By Sean NaylorCommand refused to devote the forces required to accomplish overall victory in Afghanistan. as a substitute, they delegated accountability for struggling with the war's largest battle-one which could have damaged Al Qaeda and captured Osama bin Laden-to a hodge-podge of devices thrown jointly on the final second.
At sunrise on March 2, 2002, America's first significant conflict of the twenty first century all started. Over 2 hundred infantrymen of the a hundred and first Airborne and tenth Mountain Divisions flew into Afghanistan's Shahikot valley-and into the mouth of a buzz observed. They have been approximately to pay a bloody expense for strategic, higher-level miscalculations that underestimated the enemy's energy and willingness to struggle.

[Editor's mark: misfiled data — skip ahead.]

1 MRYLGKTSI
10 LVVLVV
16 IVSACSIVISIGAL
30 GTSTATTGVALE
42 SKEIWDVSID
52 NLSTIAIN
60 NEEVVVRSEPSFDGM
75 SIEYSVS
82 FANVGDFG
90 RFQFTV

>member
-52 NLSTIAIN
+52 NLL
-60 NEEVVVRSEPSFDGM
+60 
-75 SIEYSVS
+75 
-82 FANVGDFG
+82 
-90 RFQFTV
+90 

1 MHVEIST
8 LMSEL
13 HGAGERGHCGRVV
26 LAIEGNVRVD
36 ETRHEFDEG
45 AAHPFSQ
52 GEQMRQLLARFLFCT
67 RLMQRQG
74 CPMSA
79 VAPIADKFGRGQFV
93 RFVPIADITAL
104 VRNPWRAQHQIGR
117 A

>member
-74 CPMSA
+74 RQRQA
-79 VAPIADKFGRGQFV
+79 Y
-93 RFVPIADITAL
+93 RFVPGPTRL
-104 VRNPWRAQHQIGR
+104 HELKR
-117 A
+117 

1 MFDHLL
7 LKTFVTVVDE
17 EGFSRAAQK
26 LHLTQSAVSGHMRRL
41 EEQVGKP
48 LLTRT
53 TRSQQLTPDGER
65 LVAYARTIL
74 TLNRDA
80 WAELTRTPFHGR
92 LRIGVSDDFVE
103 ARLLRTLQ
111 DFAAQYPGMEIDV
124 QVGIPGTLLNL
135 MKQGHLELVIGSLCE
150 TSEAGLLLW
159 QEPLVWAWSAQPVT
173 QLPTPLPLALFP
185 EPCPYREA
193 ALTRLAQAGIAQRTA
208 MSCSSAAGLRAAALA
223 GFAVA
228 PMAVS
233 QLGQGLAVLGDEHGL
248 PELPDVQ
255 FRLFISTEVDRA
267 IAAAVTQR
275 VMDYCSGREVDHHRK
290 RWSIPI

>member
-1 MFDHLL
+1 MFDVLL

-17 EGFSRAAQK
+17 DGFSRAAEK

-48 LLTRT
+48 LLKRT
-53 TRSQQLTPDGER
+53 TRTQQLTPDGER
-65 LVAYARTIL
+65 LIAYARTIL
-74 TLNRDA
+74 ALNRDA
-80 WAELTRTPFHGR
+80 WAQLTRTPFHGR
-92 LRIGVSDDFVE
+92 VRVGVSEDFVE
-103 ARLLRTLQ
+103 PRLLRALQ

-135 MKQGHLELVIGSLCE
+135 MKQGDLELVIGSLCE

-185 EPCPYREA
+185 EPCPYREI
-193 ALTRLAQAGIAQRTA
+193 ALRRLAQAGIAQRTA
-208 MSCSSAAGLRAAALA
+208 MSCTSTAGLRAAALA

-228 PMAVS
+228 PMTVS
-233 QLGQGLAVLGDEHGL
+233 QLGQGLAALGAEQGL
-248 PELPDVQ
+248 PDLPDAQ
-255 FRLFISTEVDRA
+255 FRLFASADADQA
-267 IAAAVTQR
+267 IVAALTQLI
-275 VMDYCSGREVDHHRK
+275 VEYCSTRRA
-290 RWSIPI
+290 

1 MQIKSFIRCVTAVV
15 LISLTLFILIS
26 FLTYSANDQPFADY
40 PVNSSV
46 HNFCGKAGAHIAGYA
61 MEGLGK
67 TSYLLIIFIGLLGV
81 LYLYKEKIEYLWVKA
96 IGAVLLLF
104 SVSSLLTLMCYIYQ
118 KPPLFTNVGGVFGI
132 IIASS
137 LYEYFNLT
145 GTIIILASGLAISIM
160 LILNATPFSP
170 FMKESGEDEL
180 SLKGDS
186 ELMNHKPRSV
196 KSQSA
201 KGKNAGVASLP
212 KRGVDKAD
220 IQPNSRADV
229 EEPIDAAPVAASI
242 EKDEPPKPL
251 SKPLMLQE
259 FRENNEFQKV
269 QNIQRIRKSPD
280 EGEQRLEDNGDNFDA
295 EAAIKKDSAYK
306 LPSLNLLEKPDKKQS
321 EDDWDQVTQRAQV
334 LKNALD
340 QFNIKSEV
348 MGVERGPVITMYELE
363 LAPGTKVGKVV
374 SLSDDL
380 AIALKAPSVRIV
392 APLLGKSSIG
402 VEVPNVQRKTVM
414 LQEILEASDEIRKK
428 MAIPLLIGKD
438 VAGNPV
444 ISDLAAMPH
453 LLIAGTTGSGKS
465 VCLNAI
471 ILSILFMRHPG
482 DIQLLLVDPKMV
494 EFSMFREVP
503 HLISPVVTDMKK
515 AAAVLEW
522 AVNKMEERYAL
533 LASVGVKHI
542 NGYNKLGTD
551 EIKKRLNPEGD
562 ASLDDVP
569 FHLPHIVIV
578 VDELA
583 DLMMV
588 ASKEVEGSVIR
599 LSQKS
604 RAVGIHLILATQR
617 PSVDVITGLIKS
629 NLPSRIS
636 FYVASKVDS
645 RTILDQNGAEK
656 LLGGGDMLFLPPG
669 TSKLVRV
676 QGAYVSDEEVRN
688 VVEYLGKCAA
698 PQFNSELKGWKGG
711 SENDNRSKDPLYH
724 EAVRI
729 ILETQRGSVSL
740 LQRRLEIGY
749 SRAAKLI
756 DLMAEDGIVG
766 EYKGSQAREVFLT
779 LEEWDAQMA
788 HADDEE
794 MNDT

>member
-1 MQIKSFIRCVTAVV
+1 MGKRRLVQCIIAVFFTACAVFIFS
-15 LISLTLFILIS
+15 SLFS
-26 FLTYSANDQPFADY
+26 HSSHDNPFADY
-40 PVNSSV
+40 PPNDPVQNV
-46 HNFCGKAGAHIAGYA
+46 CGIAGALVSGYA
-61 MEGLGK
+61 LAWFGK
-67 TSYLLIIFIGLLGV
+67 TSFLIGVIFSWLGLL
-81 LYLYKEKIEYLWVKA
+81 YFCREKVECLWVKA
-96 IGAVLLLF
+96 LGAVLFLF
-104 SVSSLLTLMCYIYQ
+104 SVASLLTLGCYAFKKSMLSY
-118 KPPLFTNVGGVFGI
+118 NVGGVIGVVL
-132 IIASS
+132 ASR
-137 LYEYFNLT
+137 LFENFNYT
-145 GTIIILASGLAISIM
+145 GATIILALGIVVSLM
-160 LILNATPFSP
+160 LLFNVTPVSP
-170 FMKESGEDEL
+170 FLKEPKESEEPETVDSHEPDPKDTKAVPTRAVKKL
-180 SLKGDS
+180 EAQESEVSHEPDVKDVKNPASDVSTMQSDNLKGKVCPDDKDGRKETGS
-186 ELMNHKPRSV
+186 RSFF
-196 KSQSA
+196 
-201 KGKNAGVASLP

Now, award-winning journalist Sean Naylor, an eyewitness to the conflict, information the mess ups of army intelligence and making plans, and vividly portrays the outstanding heroism of those younger, untested U.S. squaddies. Denied the additional infantry, artillery, and assault helicopters with which they proficient to visit battle, those troops however proved their worthy in brutal strive against and-along with the outstanding bold of a small staff of U.S. commandos-prevented an American army catastrophe.